When Crazy for You breezed through town three years ago on its way to Broadway, it was bubbly as all get out—an effervescent “new” ’30s musical that made you wonder why the tuneful, joke-driven shows to which it paid homage had ever gone out of style. The touring version currently ensconced at the KenCen Opera House is bright and bouncy, its Gershwin score as winning as ever, and its romantic leads at least twice as engaging as their predecessors. This time though, it’s easy to see why plot musicals took over from their vaudeville-inspired brethren in the ’40s. Put simply, anyone can tell a story, but it takes a comedian to tell a joke.

Crazy for You is the sort of show that only pays attention to plot when it absolutely has to. The story of a milquetoast banker who wins the girl of his dreams by pretending he’s an…oh, never mind, it wouldn’t make sense even if I went on for paragraphs. Suffice it to say that 19 lighter-than-helium tunes by George and Ira Gershwin (lifted from Girl Crazy and a half-dozen other musicals) have been separated in Ken Ludwig’s deliberately imbecilic book by jests built around personalities and specialty acts. Ludwig includes comic bits for a close-harmony trio, a Margaret Dumont-ish dowager, several aging vaudevillians, a tough-as-nails vamp, and a kick-line of chorus girls in pink.

Each specialty routine was tailor-made for the original cast members—sometimes in very obvious ways. For instance, in its pre-Broadway incarnation, the supporting cast included a trio known offstage as the Manhattan Rhythm Kings, one of whom (Brian M. Nalepka) often played bass on Monday nights with Woody Allen at Michael’s Pub. For no better reason than that, a Gershwin ditty called “Slap That Bass” (from the 1937 Astaire/Rogers movie Shall We Dance) was incorporated into the first act and turned into a show-stopping production number. Tom Sardinia, the actor who has inherited Nalepka’s role at the Opera House, understandably can’t slap his bass with quite the same authority, so the number no longer stops the show. Ditto the “Naughty Baby” vamp in which a frosty society dame who’s used to having her way scissors a passing male with the shapeliest legs this side of a Vargas drawing. As danced three years ago by the positively Amazonian Michele Pawk, the moment was all about sexual domination. In Riette Burdick’s performance at the Opera House, it’s just a flashy, athletic dance routine.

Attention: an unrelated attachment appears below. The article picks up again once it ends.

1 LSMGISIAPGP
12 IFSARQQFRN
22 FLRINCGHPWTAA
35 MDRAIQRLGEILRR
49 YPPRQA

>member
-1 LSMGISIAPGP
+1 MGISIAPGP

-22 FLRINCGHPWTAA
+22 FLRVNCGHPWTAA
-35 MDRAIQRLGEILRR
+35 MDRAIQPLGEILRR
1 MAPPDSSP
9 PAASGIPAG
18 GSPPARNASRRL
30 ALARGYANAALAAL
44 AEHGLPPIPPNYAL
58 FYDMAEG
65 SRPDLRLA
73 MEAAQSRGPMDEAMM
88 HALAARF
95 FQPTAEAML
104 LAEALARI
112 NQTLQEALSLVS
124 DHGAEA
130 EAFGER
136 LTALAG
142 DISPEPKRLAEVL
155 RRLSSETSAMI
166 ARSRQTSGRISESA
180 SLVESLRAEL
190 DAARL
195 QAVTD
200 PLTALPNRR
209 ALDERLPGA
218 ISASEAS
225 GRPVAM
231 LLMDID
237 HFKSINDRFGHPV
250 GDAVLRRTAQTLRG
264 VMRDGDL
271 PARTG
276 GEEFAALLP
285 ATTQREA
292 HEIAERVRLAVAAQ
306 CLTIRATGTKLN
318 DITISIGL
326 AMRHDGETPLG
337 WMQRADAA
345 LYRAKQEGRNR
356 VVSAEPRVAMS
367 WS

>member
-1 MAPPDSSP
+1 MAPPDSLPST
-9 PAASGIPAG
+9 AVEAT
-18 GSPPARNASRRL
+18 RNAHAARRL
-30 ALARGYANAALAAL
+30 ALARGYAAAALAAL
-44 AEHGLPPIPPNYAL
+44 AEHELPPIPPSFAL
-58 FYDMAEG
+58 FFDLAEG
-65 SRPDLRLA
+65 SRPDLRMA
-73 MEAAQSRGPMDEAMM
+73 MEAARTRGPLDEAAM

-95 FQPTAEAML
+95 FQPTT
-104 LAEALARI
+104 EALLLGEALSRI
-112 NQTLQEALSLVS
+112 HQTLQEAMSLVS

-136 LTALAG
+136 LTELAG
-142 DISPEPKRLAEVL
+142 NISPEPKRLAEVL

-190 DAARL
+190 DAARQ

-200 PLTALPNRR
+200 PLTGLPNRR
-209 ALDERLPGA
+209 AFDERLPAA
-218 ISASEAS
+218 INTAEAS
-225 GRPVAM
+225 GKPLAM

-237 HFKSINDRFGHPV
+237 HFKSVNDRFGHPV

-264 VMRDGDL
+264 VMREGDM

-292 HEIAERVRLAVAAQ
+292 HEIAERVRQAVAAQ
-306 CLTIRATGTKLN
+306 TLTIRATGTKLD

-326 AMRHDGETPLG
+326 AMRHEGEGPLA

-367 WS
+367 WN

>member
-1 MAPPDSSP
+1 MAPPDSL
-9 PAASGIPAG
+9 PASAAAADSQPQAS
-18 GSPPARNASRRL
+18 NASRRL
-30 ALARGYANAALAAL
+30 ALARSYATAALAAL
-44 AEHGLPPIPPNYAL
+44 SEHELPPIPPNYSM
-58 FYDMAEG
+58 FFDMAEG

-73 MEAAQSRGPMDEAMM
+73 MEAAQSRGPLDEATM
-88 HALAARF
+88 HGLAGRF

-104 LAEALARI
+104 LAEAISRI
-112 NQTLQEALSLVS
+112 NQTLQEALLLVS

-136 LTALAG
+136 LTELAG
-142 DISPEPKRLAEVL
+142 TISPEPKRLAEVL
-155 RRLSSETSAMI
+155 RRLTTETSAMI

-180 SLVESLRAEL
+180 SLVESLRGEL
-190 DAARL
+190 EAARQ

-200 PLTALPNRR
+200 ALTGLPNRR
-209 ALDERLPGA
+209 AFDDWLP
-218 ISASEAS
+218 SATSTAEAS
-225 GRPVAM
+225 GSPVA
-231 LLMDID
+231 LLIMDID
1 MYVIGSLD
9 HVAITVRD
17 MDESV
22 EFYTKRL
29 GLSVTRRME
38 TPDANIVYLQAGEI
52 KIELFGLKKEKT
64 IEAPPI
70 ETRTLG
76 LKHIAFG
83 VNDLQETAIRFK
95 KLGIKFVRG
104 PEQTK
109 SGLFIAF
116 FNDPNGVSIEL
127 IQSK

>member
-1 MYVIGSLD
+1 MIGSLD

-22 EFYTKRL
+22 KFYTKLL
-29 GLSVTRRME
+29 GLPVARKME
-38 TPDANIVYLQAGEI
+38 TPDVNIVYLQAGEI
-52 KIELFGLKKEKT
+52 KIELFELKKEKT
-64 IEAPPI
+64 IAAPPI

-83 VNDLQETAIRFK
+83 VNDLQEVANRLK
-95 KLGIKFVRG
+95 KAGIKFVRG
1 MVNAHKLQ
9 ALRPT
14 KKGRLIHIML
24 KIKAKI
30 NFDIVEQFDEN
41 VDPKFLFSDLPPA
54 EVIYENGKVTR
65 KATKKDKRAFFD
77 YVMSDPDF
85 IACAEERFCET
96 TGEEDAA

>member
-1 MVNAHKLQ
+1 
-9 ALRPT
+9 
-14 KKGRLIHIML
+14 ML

The numbers that work as staging jokes rather than as personality routines tend to fare better, at least partly because Ludwig has seen to it that context crosses up audience expectations on many of the most familiar ditties. Nestled in his new plot line, for instance, Girl Crazy‘s love-struck ballad “Embraceable You” is transformed into a sweetly comic dance number about a woman who shrinks from hugs. Similarly, “Bidin’ My Time” turns into an anthem about the laziest town in Nevada. Other standards—including “Someone to Watch Over Me,” “I Got Rhythm,” and “They Can’t Take That Away From Me”—are allowed to work their wiles as they always have. And songs culled from a recently rediscovered New Jersey warehouse filled with unpublished Gershwiniana have also been shoehorned in to good effect. (This remains true even when their lyrics are rendered all-but-incomprehensible by inept miking, as they are in “What Causes That”—from the obscure 1928 Broadway flop Treasure Girl—performed here as a mirror routine by two identically attired drunks.)

Director Mike Ockrent and set designer Robin Wagner have found nifty ways to duplicate cinematic zooms and panning shots in the staging, so that when the characters head for Deadrock, Nev., the town can seem to be approaching from a distance. And Ockrent and Wagner’s staging tricks have mostly survived the inevitable paring-down process that accompanies taking a Broadway show on tour. (Alas, one of their cleverest notions—a chair-piling, red-flag-waving number that pokes visual fun at Crazy for You‘s 1992 Broadway competitors—including Phantom of the Opera, Les Miserables, and such then-current hits as Grand Hotel and 42nd Street—practically requires footnotes a mere three years later. But that’s not a production issue.)